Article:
Florida state pension reform, once thought to be dead, showed signs of life when a bill moving new hires away from the traditional guaranteed benefit plan passed its first Senate committee with an 11-6 vote on Friday.
Prospects do not look favorable for the proposal, a top priority for House Speaker Will Weatherford, after Sen. Jack Latvala withdrew his support and reduced its chances for success.
“It’s still in a state of flux,” Latvala told Michael Van Sickler of the Miami Herald. “Even if I support it, I’m not sure it has the 21 votes it needs. It’s going to be an uphill battle.”
That was somewhat of a turnaround from the previous week, when Latvala announced support of the Sen. Wilton Simpson-sponsored bill to encourage (not require) new government employees to sign up for private investment plans as opposed to the $135 billion guaranteed benefit pension system.
Back then, Latvala even claimed that he “wouldn’t be surprised” if he became a co-sponsor.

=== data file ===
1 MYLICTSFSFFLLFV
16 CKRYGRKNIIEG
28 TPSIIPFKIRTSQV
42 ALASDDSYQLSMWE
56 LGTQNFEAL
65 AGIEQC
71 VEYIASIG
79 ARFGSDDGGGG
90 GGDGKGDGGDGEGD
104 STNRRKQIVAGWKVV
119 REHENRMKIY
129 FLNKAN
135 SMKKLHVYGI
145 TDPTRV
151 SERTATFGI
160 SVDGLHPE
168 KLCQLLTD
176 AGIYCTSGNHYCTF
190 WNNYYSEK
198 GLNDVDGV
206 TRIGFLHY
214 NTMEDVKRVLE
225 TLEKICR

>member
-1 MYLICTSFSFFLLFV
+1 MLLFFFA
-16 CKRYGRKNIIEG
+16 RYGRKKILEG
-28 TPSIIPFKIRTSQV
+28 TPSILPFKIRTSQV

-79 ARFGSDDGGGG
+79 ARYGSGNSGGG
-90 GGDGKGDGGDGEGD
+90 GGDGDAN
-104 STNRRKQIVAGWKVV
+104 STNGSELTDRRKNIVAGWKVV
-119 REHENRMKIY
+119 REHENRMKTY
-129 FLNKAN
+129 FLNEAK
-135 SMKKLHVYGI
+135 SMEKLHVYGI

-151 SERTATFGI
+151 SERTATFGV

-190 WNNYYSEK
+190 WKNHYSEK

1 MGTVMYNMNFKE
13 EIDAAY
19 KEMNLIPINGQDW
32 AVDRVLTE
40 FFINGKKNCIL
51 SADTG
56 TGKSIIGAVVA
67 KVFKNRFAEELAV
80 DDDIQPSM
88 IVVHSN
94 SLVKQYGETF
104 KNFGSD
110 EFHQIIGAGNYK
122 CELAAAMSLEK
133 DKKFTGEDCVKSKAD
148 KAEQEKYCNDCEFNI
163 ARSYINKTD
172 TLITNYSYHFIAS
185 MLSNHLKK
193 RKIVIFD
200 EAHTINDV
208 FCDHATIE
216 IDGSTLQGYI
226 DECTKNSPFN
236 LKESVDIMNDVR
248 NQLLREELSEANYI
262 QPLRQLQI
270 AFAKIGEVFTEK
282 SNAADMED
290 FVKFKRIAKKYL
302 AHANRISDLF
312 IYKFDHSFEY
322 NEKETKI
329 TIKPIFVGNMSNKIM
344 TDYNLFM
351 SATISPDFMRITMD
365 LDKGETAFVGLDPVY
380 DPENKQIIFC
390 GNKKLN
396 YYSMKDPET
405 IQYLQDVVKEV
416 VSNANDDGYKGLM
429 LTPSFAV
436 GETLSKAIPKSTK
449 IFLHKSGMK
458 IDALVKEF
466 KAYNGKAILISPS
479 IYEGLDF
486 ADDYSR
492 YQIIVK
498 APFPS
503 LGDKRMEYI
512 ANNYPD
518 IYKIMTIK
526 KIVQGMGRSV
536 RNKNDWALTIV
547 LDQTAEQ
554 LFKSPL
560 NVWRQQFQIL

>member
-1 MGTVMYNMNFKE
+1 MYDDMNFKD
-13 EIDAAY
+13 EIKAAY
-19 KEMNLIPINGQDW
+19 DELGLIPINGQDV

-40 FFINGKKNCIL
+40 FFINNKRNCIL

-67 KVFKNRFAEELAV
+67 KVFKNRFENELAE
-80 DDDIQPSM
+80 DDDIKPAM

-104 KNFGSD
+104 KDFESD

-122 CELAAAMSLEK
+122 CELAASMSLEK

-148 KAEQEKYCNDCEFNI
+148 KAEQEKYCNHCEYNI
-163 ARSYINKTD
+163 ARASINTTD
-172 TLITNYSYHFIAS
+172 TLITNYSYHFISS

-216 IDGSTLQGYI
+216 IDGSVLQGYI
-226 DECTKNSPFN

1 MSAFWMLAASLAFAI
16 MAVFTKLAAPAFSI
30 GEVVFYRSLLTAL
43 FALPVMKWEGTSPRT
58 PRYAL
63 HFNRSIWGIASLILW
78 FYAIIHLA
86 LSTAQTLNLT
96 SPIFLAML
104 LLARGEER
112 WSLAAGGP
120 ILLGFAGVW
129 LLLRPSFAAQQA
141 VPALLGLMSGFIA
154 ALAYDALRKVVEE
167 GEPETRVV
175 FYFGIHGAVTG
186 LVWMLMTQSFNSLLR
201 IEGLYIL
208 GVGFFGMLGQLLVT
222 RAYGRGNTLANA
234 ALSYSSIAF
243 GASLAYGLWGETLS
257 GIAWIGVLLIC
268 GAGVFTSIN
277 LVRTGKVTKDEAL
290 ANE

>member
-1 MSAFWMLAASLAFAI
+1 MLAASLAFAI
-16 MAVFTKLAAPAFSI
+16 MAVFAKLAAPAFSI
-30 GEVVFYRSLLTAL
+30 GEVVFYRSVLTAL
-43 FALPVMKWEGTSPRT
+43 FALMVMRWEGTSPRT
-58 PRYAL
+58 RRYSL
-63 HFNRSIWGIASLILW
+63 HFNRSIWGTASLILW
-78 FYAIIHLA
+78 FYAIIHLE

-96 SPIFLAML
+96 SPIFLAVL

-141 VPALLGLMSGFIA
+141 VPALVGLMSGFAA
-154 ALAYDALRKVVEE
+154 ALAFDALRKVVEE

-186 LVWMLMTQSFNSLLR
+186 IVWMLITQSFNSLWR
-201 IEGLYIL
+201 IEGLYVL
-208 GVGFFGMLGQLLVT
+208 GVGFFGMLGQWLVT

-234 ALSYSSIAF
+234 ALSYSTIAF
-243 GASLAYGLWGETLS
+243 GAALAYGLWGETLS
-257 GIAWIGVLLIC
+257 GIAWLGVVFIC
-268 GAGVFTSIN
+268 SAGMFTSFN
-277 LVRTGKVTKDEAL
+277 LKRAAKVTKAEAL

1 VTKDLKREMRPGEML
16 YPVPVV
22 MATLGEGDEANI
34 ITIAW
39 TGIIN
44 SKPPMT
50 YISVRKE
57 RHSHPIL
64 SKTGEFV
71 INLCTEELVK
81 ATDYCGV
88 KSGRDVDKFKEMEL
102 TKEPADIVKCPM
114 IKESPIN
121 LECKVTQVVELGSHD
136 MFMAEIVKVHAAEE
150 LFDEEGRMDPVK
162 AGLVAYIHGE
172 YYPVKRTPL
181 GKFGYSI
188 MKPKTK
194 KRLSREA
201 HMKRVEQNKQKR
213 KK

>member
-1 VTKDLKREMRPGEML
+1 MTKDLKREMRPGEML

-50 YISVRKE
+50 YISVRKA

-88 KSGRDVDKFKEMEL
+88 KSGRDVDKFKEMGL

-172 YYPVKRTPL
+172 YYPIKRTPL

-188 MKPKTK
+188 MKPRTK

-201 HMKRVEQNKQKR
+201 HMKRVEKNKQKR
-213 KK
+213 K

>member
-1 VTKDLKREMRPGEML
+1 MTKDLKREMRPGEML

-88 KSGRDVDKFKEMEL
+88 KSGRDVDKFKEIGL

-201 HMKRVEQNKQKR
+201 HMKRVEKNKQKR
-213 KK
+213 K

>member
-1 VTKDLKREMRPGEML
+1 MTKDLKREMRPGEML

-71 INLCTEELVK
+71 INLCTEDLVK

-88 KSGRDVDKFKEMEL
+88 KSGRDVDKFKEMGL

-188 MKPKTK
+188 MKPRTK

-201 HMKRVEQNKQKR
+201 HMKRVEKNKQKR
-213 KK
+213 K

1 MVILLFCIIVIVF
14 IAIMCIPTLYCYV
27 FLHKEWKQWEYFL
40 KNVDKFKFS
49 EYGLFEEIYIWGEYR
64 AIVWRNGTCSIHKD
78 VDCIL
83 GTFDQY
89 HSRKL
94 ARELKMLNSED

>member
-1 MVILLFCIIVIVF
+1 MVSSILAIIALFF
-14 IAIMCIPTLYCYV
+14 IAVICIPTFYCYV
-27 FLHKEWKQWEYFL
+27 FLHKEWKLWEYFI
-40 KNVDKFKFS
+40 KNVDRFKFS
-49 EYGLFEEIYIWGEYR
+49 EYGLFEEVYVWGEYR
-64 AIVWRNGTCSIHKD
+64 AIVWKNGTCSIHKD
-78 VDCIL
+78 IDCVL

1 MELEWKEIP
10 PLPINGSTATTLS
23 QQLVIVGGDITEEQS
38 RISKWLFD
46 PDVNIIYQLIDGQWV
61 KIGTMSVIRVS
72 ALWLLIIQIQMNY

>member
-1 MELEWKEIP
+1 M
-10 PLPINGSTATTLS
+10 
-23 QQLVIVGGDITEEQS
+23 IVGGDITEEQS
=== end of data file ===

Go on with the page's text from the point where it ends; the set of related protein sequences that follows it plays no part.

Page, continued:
Now, things have changed.
“I’m not 100 percent certain I’m supporting the Simpson bill,” the Clearwater Republican said on Friday.
Latvala’s latest announcement represents a setback for Weatherford, who had to abandon his own pension reform plan to support Simpson’s proposal.
“I’m extremely grateful to Sen. Simpson, Sen. Latvala and other members of the Senate who are working on a compromise package similar to what was filed in the Senate last year,” Weatherford told the Herald back then. “I’m cognizant that the bill I tried to pass last year is not going to pass the Senate this year, so we’re working on a middle ground.
“And Sen. Latvala has engaged in that process, and I believe we can get a pension deal done this year that can save tens of billions of dollars for Floridians.”
Latvala’s wavering support aside, passage of the bill was still not a sure thing. Democrats and union leaders blasted the measure, leading the bill’s sponsor, Rep. Jim Boyd admitted the “doomsday scenario” that would have Republicans justify pension reform is highly unlikely.
A chorus of GOP voices repeat that the current Florida pension plan is a $20 billion liability, but the system is funded at 87 percent, writes Van Sickler.
The only way the $20 billion cost would come into play is if every government employee retired at the same time, an impossible scenario.